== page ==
If you can give her a home, or know someone who can give her a home, please contact us about adoption.   In the meantime we need to raise funds for her food and other needs while she is here, so if you can help us get the word out, help with donations and help us to provide for her needs she will continue to grow strong and healthy, even with her sight deficit. 

UPDATE: In October of 2012 Miya, SHALA and Dixie all went to a sanctuary in central California to leisurely live out their days with 400 acres of land to roam.  Sadly on 2-1-13 Miya hadn't come in with the rest of the horses and when they found her she was distressed.  Returning with a halter to bring her into the ranch they found she had passed and suspected perhaps she had run into a tree or hit her head on something as the herd was coming in.    RIP sweet Miya.   Your days were few, but filled with love. 

Donations can be made through PayPal using email address , checks can be mailed to EqWBR at PO Box 324, Ramona, CA  92065.  

No donation is too small to help feed and care for the horses here and all are appreciated so very much.   Please help us help her. 

Thanks so much,

Christine Griffin, President
Equine Well Being Rescue Inc.

Sunday, May 6, 2012

Entertain Yourselves (Rescued Amusement Park Horses)

Free at last, Free at last and yes, the grass is greener on the other side.

Meet the three geldings that came home with us on Saturday to enjoy a new life of leisure after years of pulling around and entertaining tourists.  Two others are at a friends rescue in Imperial Beach after a very difficult time loading in the trailer. The poor horses were so nervous about the trailer and their surroundings she had to call in a vet to sedate the horses.  Once unloaded though at their new destination and safe, they relaxed and quickly got acquainted with their stable mates. 

The donations we received were enough to pay the "bail" on all five horses and cover our fuel to go up into Orange county to get them.  Thank the Lord!  Here I thought they would be easy to handle, dead broke horses, and we got big and bulky boys who were jumpy at any noise or movement.  Clearly they were not happy with their circumstances.  

Sheriff (not his real name) the one in the center in the above picture stands 68 inches at the shoulder.  I am only 64 inches to the top of my head.  So just picture this guy scooting to me to save him from some strange sound or movement.  I bet he weighs 1200 pounds if he weight 10.  Well these three loaded good and stood for sometime while we tried to help load the others, but not wanting them to stand too long with a long ride home yet to be made, we chose to get on the road.   We arrived home about 3pm, the other trailer arrived at home about 8pm.   But they all arrived safe and sound with no new injuries.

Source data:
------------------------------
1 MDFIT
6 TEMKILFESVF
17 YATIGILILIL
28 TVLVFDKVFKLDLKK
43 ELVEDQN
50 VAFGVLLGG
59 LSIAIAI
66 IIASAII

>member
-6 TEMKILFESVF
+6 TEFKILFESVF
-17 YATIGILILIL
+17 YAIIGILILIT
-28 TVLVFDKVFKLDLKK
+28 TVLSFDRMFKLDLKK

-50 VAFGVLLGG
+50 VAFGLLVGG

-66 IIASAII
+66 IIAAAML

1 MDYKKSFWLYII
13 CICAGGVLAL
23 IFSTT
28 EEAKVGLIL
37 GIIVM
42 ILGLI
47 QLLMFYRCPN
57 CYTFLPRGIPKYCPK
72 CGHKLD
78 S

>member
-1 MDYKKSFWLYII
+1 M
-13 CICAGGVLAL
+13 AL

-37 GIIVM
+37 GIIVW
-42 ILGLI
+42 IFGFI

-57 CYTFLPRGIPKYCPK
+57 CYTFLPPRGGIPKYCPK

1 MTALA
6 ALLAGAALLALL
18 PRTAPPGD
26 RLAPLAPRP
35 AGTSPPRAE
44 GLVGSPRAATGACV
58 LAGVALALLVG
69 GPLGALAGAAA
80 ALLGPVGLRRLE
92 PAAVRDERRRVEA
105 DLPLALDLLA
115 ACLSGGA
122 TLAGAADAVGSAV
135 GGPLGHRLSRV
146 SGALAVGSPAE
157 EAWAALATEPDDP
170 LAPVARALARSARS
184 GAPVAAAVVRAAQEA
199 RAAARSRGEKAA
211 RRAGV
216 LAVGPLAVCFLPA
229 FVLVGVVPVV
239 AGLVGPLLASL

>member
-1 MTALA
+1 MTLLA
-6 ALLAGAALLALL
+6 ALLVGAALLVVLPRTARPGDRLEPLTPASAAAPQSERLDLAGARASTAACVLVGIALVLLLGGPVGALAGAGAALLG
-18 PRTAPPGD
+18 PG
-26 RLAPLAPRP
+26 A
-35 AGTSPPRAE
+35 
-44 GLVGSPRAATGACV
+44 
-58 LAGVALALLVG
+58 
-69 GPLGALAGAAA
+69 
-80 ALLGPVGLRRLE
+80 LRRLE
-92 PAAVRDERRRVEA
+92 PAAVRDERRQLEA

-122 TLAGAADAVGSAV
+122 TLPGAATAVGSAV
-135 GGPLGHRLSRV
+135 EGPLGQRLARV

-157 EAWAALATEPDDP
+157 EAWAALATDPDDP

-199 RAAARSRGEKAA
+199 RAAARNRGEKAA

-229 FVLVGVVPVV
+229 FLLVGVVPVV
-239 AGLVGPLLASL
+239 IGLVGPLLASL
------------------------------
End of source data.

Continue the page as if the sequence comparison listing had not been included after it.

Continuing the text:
So let me introduce you to the three that are here till adoptive homes can be found:

Meet Marshall

This big bay was one of the lead harness horses, I am guessing this because Sheriff runs behind him in the pasture.  He stands 16.0 hand high (64" at the shoulder) - my height and probably weighs 1200-1300 pounds.  He still has shoes on and his feet should have been done a few weeks ago so his hooves are too long.   There was so much dirt and manure in the bottoms of his feet, collected by the shoes, that he couldn't put his feet flat on the ground.  We cleaned it out this morning and he has a severe case of thrush (bacterial infection on the bottom of their feet that causes the tissue to die off and smell foul), especially in his left front hoof, that I think that may be contributing to his difficulty walking (he looks sore when he walks). 

I think they are unaccustomed to water troughs because they were very timid in their approach and started splashing the water inside around with their faces.  As you can see from the picture above, he felt the need to play with the hose.  Fun to watch them explore their new surroundings.

Below is Piston (we called him Deputy at first, but Pistol fits him better) the smallest of the horses at 15.2 hands high (62 inches at the shoulder) and he probably only weighs about 1100 pounds, only!!!  He is chestnut in color with a small star on his forehead and his is the easiest to approach of the three right now and other than his color is a carbon copy of Manzanita. Both him and the bay above look to be Quarter horses based on their big chests and hind ends.  Beefy boys.  He is in the best shape of all.  Though he still has his shoes on and had mud and manure packed in, it was not bad and there was very little thrush.  He really doesn't have many scars, a few here and there typical for a horse his age 12-15 years old.  He does seem a little sore at the walk, but that could be from the trailering and his long hooves that also need to be trimmed.

Meet Deputy

Below is the big red horse we called Marshall.  He was in the center in the very first picture so you could get a perspective of how tall he is in comparison to the others.   I think this guy is a Thoroughbred (TB) or a TB cross with a Quarter horse which is called an Appendix.  He stands 17 hands high (68" at the shoulders).  He doesn't have a tatoo on his inner lip so we know he was never raced on the TB tracks.   He follows the bay around like they were still harnessed to a buggy. 

Meet the Sheriff

When we unloaded them into their stalls it was clear that they were not used to wide open spaces.  They spent much of their time standing along the fence closest to the pasture just looking out over our little valley.  Things like the tarps moving in the breeze and the goats made them nervous.  I wonder if they have ever seen a goat or sheep?  They let us handle them pretty well this morning and I was able to put new halters on each of them.